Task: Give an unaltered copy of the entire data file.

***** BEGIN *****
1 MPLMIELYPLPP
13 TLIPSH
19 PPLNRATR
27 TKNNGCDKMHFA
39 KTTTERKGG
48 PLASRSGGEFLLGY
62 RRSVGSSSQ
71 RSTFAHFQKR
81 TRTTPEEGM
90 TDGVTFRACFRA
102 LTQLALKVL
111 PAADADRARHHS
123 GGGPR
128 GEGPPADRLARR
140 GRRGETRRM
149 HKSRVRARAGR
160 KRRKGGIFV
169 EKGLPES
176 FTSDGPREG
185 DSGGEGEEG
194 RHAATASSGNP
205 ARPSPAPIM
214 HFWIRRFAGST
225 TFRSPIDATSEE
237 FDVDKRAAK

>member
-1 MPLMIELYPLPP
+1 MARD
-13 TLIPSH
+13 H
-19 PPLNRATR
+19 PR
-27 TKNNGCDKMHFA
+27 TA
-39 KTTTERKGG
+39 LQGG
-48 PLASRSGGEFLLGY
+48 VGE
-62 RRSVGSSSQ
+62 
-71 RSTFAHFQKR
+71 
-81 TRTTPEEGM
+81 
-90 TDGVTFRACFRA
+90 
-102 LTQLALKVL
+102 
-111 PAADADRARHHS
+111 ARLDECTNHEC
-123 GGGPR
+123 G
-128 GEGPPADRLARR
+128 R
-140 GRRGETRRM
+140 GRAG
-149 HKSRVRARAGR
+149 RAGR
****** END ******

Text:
1 MPLMIELYPLPP
13 TLIPSH
19 PPLNRATR
27 TKNNGCDKMHFA
39 KTTTERKGG
48 PLASRSGGEFLLGY
62 RRSVGSSSQ
71 RSTFAHFQKR
81 TRTTPEEGM
90 TDGVTFRACFRA
102 LTQLALKVL
111 PAADADRARHHS
123 GGGPR
128 GEGPPADRLARR
140 GRRGETRRM
149 HKSRVRARAGR
160 KRRKGGIFV
169 EKGLPES
176 FTSDGPREG
185 DSGGEGEEG
194 RHAATASSGNP
205 ARPSPAPIM
214 HFWIRRFAGST
225 TFRSPIDATSEE
237 FDVDKRAAK

>member
-1 MPLMIELYPLPP
+1 MARD
-13 TLIPSH
+13 H
-19 PPLNRATR
+19 PR
-27 TKNNGCDKMHFA
+27 TA
-39 KTTTERKGG
+39 LQGG
-48 PLASRSGGEFLLGY
+48 VGE
-62 RRSVGSSSQ
+62 
-71 RSTFAHFQKR
+71 
-81 TRTTPEEGM
+81 
-90 TDGVTFRACFRA
+90 
-102 LTQLALKVL
+102 
-111 PAADADRARHHS
+111 ARLDECTNHEC
-123 GGGPR
+123 G
-128 GEGPPADRLARR
+128 R
-140 GRRGETRRM
+140 GRAG
-149 HKSRVRARAGR
+149 RAGR